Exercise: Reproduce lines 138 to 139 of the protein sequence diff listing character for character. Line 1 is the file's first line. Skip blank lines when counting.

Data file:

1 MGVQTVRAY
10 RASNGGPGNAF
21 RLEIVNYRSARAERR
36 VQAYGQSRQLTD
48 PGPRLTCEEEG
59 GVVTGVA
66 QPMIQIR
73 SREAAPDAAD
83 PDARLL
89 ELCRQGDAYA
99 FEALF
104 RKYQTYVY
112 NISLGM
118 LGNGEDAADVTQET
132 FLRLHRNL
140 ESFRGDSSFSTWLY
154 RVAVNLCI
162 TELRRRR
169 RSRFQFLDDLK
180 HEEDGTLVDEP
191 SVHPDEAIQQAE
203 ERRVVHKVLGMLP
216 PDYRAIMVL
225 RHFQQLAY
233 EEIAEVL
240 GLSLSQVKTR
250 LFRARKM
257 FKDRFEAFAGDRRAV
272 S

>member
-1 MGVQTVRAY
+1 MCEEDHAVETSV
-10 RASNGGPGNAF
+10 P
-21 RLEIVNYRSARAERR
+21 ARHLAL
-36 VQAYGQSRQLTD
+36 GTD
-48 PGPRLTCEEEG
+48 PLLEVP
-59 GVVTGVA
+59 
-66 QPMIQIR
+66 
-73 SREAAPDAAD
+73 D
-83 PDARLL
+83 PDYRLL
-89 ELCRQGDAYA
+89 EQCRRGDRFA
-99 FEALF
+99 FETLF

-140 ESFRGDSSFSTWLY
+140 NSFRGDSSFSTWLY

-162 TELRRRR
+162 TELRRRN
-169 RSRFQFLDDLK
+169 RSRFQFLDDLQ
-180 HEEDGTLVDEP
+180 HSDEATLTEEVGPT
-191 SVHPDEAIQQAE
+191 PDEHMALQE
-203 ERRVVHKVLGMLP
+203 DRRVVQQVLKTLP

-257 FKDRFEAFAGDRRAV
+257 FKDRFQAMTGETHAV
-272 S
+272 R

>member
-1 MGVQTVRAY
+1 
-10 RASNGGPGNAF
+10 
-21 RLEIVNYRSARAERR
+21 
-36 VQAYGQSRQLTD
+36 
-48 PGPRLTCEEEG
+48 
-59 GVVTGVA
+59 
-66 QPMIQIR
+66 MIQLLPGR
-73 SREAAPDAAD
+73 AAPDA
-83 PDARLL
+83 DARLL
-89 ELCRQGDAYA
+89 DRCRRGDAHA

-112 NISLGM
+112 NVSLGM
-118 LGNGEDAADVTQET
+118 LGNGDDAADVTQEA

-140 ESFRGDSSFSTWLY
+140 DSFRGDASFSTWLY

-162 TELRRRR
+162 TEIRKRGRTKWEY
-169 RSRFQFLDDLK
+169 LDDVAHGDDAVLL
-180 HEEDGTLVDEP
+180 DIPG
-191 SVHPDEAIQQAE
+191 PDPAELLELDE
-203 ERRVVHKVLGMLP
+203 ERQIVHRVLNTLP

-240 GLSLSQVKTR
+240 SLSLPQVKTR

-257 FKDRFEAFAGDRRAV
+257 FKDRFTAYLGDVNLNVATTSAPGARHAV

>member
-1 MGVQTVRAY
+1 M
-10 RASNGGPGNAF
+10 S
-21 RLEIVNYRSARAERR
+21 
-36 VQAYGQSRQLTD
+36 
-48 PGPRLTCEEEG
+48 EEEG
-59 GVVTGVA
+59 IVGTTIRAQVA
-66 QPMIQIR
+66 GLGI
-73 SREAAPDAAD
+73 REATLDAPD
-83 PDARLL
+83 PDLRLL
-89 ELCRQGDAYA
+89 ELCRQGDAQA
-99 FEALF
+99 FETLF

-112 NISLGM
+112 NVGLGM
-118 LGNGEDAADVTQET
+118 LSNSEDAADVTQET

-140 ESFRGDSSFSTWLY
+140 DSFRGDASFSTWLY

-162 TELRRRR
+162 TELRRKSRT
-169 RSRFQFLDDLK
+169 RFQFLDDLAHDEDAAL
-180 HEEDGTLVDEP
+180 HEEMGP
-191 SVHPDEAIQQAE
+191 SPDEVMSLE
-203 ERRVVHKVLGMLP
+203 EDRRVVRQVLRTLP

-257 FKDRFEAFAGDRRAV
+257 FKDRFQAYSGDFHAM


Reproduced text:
+140 DSFRGDASFSTWLY

-162 TELRRRR